ILWS - Charles Sturt University
ILWS - Charles Sturt University


OUR MISSION: "to undertake internationally recognised integrated environmental, social and economic research for rural and regional areas."

ILWS Research Strategic Plan pdf

Who We Are

Established in 2005, the Institute for Land, Water and Society (ILWS) has substantial research and networking capacity to influence the governance and management of regional scale issues. It seeks to facilitate trans and multi-disciplinary approaches, underpinned by integration of social, environmental and economic research aims and practices, to address local, regional, national and global issues systemically.

The Institute is one of four designated Research Centres at CSU. These centres concentrate research expertise in line with the University's mission and Research Narrative.

ILWS combines research strengths in biophysical, social and economic research and has well-established partnerships with state and federal government departments, agencies and other tertiary institutions in Australia and overseas. It is an important contributor to policy-making and management decisions that contribute to ensuring a sustainable future.

The Institute's focus on facilitating systemic research has positioned it to address the issues that arise when managing social ecological systems that are characterised by uncertainty and complexity.

What We Do

The Institute undertakes research at the international, national, regional and local level; research made possible by significant financial and in-kind investment from CSU, funding bodies, government departments and agencies.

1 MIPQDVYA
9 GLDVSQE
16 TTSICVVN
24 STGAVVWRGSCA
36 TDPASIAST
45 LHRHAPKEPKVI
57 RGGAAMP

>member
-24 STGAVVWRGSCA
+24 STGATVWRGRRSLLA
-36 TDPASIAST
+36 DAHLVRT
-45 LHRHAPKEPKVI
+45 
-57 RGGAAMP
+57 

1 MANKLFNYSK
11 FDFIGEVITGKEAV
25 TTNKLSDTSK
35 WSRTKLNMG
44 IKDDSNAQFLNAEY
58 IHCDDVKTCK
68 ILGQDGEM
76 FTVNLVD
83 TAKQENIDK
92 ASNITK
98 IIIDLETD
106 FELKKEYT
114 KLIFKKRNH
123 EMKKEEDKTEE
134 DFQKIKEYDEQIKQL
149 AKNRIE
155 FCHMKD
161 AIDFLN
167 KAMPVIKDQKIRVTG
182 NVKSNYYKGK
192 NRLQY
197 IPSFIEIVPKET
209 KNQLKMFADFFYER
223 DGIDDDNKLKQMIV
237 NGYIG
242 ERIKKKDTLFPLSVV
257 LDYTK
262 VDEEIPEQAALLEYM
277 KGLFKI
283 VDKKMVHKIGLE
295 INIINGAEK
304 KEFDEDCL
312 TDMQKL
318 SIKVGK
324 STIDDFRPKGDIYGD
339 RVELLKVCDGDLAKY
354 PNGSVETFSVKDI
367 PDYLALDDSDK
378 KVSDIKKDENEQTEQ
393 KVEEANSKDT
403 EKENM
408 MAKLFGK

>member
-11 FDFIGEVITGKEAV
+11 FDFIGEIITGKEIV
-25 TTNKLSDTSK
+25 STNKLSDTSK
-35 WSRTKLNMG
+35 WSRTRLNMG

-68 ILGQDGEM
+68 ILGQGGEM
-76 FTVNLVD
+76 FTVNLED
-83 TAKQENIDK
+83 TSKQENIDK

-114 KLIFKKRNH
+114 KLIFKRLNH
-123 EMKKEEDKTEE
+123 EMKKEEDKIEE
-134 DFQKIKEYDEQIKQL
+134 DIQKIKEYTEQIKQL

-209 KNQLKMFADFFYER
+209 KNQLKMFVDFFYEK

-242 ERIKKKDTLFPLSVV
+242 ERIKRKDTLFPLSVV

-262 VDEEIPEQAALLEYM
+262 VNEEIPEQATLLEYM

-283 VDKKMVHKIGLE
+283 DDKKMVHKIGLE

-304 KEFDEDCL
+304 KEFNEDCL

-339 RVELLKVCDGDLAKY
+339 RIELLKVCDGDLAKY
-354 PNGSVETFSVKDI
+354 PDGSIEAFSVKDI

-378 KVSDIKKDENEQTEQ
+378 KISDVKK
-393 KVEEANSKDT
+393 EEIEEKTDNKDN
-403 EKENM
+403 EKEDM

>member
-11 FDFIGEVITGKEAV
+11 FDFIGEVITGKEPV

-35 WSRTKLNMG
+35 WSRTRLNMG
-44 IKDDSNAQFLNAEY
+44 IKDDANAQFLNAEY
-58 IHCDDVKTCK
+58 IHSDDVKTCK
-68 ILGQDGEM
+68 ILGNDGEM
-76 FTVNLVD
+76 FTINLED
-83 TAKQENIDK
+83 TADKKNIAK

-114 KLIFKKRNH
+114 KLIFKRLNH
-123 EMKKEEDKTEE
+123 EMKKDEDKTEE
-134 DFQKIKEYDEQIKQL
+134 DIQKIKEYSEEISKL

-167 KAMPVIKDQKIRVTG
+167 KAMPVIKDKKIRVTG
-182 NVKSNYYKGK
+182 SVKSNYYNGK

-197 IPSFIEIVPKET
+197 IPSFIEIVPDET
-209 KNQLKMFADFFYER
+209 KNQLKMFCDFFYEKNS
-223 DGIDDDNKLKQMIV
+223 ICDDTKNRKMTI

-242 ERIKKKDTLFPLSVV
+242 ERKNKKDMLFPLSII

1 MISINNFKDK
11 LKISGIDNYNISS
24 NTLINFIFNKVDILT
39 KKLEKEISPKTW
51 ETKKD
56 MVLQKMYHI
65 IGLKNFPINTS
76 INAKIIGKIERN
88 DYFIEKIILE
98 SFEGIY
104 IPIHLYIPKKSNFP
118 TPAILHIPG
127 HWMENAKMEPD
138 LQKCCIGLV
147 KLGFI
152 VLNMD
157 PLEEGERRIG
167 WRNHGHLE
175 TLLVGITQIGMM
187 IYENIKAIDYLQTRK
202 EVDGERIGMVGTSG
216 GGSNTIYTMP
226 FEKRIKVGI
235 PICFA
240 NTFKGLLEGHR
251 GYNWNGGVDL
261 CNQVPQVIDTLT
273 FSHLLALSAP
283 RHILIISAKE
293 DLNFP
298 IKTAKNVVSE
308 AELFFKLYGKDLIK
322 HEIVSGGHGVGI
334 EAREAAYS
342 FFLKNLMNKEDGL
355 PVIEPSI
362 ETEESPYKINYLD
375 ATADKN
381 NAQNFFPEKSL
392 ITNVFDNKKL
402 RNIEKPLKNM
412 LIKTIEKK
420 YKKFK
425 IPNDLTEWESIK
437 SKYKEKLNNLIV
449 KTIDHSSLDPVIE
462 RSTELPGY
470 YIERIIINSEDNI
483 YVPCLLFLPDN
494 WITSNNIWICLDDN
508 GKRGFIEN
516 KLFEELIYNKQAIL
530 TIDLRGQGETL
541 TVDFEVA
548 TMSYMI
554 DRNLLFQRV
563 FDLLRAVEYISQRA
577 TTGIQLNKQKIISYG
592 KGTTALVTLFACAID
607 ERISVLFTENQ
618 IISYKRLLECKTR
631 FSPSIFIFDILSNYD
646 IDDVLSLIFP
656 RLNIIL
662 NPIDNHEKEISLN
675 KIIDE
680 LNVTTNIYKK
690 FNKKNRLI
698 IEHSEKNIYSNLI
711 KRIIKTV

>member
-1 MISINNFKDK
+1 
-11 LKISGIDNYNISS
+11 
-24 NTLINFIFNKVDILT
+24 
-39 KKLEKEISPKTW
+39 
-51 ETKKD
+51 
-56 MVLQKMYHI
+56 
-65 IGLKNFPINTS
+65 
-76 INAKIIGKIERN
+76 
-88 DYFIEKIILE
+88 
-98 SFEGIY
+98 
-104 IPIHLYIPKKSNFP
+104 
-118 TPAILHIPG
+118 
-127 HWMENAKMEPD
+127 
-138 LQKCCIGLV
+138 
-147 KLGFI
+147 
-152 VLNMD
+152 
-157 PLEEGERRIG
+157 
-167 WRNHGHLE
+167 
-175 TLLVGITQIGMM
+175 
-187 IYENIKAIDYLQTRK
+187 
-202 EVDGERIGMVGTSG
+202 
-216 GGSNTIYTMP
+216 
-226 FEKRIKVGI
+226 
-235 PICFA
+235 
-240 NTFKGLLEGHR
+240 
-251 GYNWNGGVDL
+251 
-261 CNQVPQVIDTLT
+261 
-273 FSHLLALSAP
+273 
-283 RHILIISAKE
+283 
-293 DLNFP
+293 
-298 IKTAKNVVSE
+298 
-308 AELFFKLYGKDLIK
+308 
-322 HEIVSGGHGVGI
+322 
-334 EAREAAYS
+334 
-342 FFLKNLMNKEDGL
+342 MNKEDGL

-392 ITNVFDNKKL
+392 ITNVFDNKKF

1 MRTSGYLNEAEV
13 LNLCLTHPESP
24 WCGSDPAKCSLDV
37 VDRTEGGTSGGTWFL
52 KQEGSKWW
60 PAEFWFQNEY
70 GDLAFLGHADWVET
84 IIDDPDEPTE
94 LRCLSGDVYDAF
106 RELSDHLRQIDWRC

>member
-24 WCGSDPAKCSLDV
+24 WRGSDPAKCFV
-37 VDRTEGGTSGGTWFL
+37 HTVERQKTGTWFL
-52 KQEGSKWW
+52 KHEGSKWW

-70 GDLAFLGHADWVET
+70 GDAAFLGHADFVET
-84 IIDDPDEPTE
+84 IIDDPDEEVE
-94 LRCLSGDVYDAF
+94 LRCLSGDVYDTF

Our researchers are involved in individual, collaborative and commissioned work around Australia and the world, providing opportunities to influence local, regional, national, and, academic communities. Research is undertaken within four thematic (not mutually exclusive) areas:

Our research is made possible by significant financial and in-kind investment from CSU, funding bodies, government departments and agencies.

We communicate the important findings and messages from our researchers' work and engage with the community and our stakeholders in a number of ways including social and traditional media and hosting events such as public forums and seminars.

Our members publish the outcomes of their research in journal papers in a variety of leading academic journals in their respective fields, books, book chapters and technical reports and present at conferences across Australia and overseas.


Internationally-recognised wetland ecologist Max Finlayson, Professor for Ecology and Biodiversity, and Ramsar Chair for Wise Use of Wetlands has been the ILWS Director since 2007. Environmental sociologist Associate Professor Catherine Allan has been Associate Director since 2015.

"We respect the need for regional communities to be well informed as they address the many issues that need to be considered when seeking sustainable and integrated actions."  Professor Finlayson

Our Members

ILWS is a multi and trans-disciplinary research centre, with members working in and across a range of fields including the arts, aquatic science and management, biodiversity, communication, cultural heritage, economics, eco-agriculture, ecology, education, environmental management, modelling, natural resource management, regional entrepreneurship and development, social science, and tourism.

Our 'critical mass' comprises around 92 researchers, including post-doctoral fellows. While some are employed directly by the Institute, many more come from CSU's three faculties - Faculty of Arts and Education, Faculty of Business, Justice and Behavioural Sciences and Faculty of Science, and 11 of its schools.

As well, there are 50 Higher Degree Research (HDR) student members in the Institute whose research topics are congruent with the mission of the Institute. Our adjunct researchers, who may be based at other universities, institutions and government agencies, have specific areas of expertise and research interest that add to our diverse research capacity and productivity.

Background history